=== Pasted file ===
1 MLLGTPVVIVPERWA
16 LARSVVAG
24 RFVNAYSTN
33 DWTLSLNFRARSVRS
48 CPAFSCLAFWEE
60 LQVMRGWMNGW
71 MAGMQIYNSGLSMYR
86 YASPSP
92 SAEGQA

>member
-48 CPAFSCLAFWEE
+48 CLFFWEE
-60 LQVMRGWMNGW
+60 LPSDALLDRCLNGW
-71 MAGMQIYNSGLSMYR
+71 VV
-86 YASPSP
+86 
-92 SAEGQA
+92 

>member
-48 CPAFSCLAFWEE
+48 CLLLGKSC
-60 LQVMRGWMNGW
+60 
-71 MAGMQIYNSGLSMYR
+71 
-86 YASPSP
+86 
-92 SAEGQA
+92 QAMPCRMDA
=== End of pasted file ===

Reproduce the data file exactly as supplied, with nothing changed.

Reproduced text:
1 MLLGTPVVIVPERWA
16 LARSVVAG
24 RFVNAYSTN
33 DWTLSLNFRARSVRS
48 CPAFSCLAFWEE
60 LQVMRGWMNGW
71 MAGMQIYNSGLSMYR
86 YASPSP
92 SAEGQA

>member
-48 CPAFSCLAFWEE
+48 CLFFWEE
-60 LQVMRGWMNGW
+60 LPSDALLDRCLNGW
-71 MAGMQIYNSGLSMYR
+71 VV
-86 YASPSP
+86 
-92 SAEGQA
+92 

>member
-48 CPAFSCLAFWEE
+48 CLLLGKSC
-60 LQVMRGWMNGW
+60 
-71 MAGMQIYNSGLSMYR
+71 
-86 YASPSP
+86 
-92 SAEGQA
+92 QAMPCRMDA